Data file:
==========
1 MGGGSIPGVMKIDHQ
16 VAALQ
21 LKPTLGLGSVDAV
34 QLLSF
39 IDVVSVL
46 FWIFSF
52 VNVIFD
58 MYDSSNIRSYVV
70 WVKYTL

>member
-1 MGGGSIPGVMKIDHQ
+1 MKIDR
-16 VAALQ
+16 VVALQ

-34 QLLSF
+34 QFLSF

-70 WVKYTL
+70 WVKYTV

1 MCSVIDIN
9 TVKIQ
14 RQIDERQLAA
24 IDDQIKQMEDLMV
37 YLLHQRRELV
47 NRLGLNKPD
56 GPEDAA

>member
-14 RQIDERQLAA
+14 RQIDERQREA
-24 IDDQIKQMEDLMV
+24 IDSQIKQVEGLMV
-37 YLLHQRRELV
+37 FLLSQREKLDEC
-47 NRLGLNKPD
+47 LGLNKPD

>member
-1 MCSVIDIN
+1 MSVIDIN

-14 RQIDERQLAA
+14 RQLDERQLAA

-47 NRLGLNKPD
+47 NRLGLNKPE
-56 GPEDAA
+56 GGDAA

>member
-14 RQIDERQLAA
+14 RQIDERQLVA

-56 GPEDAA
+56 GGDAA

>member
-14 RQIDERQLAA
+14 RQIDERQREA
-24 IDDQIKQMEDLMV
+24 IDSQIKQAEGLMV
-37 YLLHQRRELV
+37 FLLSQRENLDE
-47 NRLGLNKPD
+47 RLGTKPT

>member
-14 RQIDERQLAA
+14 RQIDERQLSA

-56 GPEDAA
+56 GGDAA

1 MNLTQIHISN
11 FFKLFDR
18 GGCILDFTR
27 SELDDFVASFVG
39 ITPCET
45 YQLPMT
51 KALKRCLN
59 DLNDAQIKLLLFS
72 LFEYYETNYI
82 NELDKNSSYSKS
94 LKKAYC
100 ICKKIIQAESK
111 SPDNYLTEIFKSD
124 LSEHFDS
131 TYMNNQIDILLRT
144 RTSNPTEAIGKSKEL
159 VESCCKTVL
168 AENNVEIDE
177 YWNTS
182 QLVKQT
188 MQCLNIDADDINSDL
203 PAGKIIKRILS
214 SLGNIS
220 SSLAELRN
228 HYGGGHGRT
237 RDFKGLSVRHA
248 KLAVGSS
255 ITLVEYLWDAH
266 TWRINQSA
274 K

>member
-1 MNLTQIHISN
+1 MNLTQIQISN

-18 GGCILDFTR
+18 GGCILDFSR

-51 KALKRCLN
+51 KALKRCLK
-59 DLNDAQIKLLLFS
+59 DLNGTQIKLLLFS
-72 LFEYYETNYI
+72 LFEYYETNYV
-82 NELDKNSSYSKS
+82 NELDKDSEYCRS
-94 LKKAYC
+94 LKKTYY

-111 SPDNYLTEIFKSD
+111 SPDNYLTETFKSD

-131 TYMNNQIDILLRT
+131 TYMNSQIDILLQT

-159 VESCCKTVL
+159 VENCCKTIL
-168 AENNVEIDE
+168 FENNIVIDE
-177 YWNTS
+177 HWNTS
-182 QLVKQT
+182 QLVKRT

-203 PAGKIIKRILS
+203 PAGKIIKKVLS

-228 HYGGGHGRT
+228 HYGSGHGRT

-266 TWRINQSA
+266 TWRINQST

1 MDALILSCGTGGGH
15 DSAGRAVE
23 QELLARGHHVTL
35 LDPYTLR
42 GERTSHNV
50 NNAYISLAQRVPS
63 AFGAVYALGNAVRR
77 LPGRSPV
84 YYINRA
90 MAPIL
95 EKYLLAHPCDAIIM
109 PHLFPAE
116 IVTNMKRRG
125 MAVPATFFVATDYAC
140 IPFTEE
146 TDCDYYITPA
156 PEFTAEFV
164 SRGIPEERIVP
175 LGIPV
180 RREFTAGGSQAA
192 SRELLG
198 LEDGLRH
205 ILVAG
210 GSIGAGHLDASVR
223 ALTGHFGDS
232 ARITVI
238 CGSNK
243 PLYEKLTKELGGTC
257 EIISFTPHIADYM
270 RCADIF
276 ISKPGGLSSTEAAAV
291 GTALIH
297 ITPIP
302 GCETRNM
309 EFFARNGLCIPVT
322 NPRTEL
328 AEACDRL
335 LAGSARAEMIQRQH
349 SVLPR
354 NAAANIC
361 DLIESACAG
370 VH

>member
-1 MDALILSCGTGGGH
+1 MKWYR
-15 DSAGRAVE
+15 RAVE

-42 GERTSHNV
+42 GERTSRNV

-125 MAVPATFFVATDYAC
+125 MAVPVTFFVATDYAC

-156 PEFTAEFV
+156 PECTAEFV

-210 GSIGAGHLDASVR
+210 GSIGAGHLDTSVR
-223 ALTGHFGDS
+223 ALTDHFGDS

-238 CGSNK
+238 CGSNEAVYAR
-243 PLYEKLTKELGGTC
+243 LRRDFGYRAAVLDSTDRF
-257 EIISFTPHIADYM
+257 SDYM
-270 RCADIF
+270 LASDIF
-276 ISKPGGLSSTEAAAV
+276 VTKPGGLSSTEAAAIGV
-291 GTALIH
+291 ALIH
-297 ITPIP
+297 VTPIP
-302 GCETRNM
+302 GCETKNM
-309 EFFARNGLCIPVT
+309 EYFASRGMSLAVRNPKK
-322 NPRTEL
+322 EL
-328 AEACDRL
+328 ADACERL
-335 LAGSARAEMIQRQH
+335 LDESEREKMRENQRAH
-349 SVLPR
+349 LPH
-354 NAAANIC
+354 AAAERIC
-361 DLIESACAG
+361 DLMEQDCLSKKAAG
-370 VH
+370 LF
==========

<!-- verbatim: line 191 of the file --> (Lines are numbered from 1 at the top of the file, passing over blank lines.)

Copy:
-276 ISKPGGLSSTEAAAV